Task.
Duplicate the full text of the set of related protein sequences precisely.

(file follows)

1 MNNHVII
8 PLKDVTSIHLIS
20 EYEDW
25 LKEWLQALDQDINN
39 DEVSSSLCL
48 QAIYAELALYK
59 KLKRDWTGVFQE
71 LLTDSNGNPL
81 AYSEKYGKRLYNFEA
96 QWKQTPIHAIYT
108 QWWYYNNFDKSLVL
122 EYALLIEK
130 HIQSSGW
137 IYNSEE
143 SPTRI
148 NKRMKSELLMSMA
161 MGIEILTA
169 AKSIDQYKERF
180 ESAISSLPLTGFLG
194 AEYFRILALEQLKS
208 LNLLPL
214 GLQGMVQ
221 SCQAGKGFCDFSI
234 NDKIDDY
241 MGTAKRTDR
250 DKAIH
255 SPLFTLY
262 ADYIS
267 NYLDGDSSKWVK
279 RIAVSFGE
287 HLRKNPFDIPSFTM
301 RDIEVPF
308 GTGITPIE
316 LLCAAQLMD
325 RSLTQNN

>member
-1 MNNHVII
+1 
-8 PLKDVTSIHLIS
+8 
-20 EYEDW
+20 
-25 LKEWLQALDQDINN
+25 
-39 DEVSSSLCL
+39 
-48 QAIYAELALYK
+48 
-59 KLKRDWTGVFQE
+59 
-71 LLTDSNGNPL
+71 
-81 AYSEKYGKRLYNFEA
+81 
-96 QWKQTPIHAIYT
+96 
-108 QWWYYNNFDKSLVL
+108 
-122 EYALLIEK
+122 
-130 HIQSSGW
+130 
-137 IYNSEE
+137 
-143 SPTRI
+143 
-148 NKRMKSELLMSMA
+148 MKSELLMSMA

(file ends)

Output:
1 MNNHVII
8 PLKDVTSIHLIS
20 EYEDW
25 LKEWLQALDQDINN
39 DEVSSSLCL
48 QAIYAELALYK
59 KLKRDWTGVFQE
71 LLTDSNGNPL
81 AYSEKYGKRLYNFEA
96 QWKQTPIHAIYT
108 QWWYYNNFDKSLVL
122 EYALLIEK
130 HIQSSGW
137 IYNSEE
143 SPTRI
148 NKRMKSELLMSMA
161 MGIEILTA
169 AKSIDQYKERF
180 ESAISSLPLTGFLG
194 AEYFRILALEQLKS
208 LNLLPL
214 GLQGMVQ
221 SCQAGKGFCDFSI
234 NDKIDDY
241 MGTAKRTDR
250 DKAIH
255 SPLFTLY
262 ADYIS
267 NYLDGDSSKWVK
279 RIAVSFGE
287 HLRKNPFDIPSFTM
301 RDIEVPF
308 GTGITPIE
316 LLCAAQLMD
325 RSLTQNN

>member
-1 MNNHVII
+1 
-8 PLKDVTSIHLIS
+8 
-20 EYEDW
+20 
-25 LKEWLQALDQDINN
+25 
-39 DEVSSSLCL
+39 
-48 QAIYAELALYK
+48 
-59 KLKRDWTGVFQE
+59 
-71 LLTDSNGNPL
+71 
-81 AYSEKYGKRLYNFEA
+81 
-96 QWKQTPIHAIYT
+96 
-108 QWWYYNNFDKSLVL
+108 
-122 EYALLIEK
+122 
-130 HIQSSGW
+130 
-137 IYNSEE
+137 
-143 SPTRI
+143 
-148 NKRMKSELLMSMA
+148 MKSELLMSMA